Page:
Peachy Loans Reviews & Information 2022

Peachy Loans

Update: Peachy Loans are a trading name of Cash on Go Limited. As of March 2020, Cash on Go Ltd (and therefore Peachy Loans) went into administration. There will therefore be no new lending activity, but existing loans will remain subject to the agreed terms.
Information correct as of 20/04/21 (FCA)

Are you considering a loan with Peachy Loans? Or perhaps you already have one, and you’re looking for further information about the company. Either way, we’ve compiled the most important, in-depth information about Peachy’s loan for you in this loan guide.

Who are Peachy Loans?

Peachy Loans offers loans of up to £1,000 with a repayment period of 12 months. Peachy was founded in 2010 and processed more than three million applications before going into administration. The company was a direct lender and offered applications 24 hours a day. Peachy trades under Cash On Go Ltd and is registered in the UK.

The caps on loan interest and other charges – introduced by the government

The Financial Conduct Authority recently put lending price caps in place to protect borrowers from facing excessive charges.

These price caps include:

  • A daily cost cap of 0.8%, including interest and fees.
  • Default fees cap of £15. Interest may be charged after a default, but it cannot be more than the daily cost cap.
  • Complete cost cap at 100%. You shouldn’t be asked to repay over 100% of the amount you have borrowed.

The limits are relevant to credit agreements with interest rates of 100% or more per year, that will either be fully or substantially paid back in a year.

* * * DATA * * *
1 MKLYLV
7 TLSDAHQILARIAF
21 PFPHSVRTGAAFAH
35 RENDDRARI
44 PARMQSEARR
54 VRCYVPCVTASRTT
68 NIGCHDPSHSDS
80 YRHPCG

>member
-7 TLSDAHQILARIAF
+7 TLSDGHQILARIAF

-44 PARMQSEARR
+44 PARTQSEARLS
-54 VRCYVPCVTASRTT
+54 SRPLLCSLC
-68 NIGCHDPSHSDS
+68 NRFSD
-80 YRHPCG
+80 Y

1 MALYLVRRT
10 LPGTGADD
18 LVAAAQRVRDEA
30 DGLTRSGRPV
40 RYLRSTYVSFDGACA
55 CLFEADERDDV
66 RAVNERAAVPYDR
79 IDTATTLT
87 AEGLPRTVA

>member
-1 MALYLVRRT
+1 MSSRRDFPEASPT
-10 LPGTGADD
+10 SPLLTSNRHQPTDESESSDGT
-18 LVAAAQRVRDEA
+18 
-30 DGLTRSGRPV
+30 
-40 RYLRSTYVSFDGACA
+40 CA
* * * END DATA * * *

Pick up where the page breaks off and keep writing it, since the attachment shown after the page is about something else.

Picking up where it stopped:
Other regulations to be aware of relate to the lenders products. Lenders have a responsibility to ensure their products are featured on a price comparison website, which must be FCA authorised. Borrowers should always receive a cost of their borrowings too. This regulation has been in place since 2017.

Continuous Payment Authority and the new rules

In most cases, you will be paying the loan through a CPA (Continuous Payment Authority.) Previously, this was allowing companies to take money from your account to pay off the debt.

There are new regulations in place to offer greater protection to borrowers. These include the lender being unable to attempt to take the payment on more than two occasions. If the payment fails after the second attempt, there are no further attempts permitted.

There are also rules surrounding the amount of money that may be taken using a CPA. Partial payments are no longer permitted. If there are insufficient funds in your account to cover the whole payment, nothing can be taken. This is, of course, unless you allow them to take a partial payment. They cannot do this without your prior permission. It is not acceptable for them to take partial payments, if you have not asked them to.

I can’t afford to repay the loan – what next?

Lenders must help you if you report to them that you’re struggling with repayments.

According to the law, lenders have a responsibility to:

  • Offer information on where you will be able to get free debt advice.
  • Give you appropriate time to develop a suitable repayment plan, while holding off debt recovery. This may involve using a debt advisor.
  • Allow you reasonable time to repay the money, possibly also freezing the interest and charges.

Getting debt help

These are some of the organisations that will be able to provide you with free debt help and advice.

Good luck!


CONC 2.1 Application

CONC 5.2A Creditworthiness assessment

CONC 13.1 Application


Do you know your debt free date?
Do you know your
debt free date?
  • Affordable repayments with an end date in sight
  • Reduce pressure from people you owe money to
  • Stop interest and charges from soaring